We also see the continuous strong growth of AUSTEDO, having sales of $96 million in the second quarter, up 30% over the first quarter and continuing a very, very good trend. We are satisfied with the TRx Share on AJOVY and we are very happy about the launches that we are undertaking right now in Europe.

On the restructuring plan, we see a spend base reduction completely in line with our plans, which basically means that we will achieve the two-year target of a $3 billion reduction compared to 2017. And we also see a small reduction this quarter of our net debt. And just for your information, we did make a scheduled reduction in the gross debt by paying down $1.6 billion in July. And as you can see, we are reaffirming the 2019 financial guidance and this goes, of course, for all elements of the guidance.

If we go to the historical development of revenue and profitability, I'd just like to remind you of the situation in late ' 17 when I joined where we saw generic competition coming in on COPAXONE and we basically knew that revenues were going to fall roughly $4 billion on a yearly basis and that's also what you see, you see the quarterly revenue coming down from some $5.3 billion to $4.3 billion, but you also see now the beginning of the trough, as I've been calling it, the trough of '19 which is basically where the revenue stabilizes.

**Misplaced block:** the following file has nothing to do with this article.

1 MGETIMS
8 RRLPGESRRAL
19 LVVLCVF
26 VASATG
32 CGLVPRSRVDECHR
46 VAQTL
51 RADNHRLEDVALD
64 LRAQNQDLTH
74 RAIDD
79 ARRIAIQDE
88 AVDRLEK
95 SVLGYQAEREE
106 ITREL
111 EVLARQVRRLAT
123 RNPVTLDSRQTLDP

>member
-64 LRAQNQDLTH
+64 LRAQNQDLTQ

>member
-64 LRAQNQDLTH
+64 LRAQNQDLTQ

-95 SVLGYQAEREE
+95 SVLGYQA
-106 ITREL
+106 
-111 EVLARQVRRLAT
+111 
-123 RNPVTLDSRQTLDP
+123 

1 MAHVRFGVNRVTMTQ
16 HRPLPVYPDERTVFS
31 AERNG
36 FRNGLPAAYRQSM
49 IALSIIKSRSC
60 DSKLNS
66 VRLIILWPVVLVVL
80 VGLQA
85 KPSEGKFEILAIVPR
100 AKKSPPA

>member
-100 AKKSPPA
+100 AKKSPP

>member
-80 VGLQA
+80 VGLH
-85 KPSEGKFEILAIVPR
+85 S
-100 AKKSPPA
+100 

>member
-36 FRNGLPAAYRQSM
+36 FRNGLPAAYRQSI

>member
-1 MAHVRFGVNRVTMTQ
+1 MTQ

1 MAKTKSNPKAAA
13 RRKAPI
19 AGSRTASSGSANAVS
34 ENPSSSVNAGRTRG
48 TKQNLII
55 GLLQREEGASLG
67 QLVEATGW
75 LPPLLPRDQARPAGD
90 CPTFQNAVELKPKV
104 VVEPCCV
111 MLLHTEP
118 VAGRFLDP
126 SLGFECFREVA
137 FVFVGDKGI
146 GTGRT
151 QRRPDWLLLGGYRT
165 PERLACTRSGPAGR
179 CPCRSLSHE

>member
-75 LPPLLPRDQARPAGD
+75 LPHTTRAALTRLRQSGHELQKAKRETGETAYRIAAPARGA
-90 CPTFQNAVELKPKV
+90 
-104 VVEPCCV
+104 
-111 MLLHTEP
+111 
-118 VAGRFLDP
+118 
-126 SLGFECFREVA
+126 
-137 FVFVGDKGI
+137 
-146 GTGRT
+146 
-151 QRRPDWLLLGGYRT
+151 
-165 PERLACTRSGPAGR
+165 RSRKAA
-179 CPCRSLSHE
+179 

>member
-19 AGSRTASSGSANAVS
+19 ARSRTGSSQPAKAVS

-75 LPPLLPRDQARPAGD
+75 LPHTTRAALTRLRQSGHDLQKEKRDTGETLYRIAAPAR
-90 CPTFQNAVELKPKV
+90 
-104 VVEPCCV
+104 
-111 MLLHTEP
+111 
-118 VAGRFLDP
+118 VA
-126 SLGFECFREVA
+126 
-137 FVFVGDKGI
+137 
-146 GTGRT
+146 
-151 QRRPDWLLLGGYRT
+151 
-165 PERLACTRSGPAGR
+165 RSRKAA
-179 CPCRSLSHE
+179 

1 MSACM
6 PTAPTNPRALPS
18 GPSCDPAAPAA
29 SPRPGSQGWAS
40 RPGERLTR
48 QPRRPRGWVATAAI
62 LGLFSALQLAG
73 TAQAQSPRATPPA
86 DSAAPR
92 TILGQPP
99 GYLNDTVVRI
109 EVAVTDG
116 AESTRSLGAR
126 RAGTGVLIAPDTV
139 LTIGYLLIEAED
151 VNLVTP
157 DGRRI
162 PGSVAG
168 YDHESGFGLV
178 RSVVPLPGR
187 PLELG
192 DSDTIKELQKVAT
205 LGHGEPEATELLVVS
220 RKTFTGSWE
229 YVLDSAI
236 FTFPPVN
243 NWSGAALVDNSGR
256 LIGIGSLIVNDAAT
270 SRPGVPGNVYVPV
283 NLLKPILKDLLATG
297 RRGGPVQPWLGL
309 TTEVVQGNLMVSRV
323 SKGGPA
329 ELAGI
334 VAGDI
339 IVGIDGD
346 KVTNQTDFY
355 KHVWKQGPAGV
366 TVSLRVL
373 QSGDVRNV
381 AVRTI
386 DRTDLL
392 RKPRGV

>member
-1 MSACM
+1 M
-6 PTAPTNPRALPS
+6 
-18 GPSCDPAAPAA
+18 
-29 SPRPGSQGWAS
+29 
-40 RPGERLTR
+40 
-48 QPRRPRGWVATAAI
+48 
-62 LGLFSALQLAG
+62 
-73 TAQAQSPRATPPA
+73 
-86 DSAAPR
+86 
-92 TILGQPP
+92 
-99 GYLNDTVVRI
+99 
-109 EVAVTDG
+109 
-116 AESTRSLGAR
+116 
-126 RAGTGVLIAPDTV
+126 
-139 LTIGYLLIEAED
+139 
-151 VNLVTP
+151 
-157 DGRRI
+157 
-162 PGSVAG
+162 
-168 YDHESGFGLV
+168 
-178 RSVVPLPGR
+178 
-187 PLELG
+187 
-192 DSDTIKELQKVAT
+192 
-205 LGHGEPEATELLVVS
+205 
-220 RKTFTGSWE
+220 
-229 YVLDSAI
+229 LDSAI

You also see that the gross margin that was coming down is also stabilizing now, just above 50% and the operating margin stabilizing now around 23% which is of course not our long-term target. Our long-term target, as I'll get back to, is 27%. So we still need to see improvements there. Talking about the trough, let's look at the operating profit.

If we look at that in the same historical period, then you also see the very big effect of the revenues declining and us only being able to take down the cost quarter-by-quarter, but still the effect now is that we are stabilizing the operating profit at around roughly $1 billion per quarter. And you see that the net income is around $650 million right now and that results of course in the earnings per share stabilizing right now around $0.60.

Now this is, as I've said before, this is what we expect to be the trough year. It's not that there will be a dramatic turnaround in the coming years, but the trend lines will slowly change and we will start to see a moderate increase in revenues and moderate increases in EPS going forward. But just to remind everybody, this year will be the lowest year in terms of operating profit and also on terms of average earnings per share.

So, just to give you a little bit of color on the spend base reduction, this is a massive undertaking. This is the whole organization reducing by more than 10,000 people in a very, very short time span. This is divesting or closing some 20 factories around the world. So a major undertaking and I'm happy to say that everything is being executed according to plan.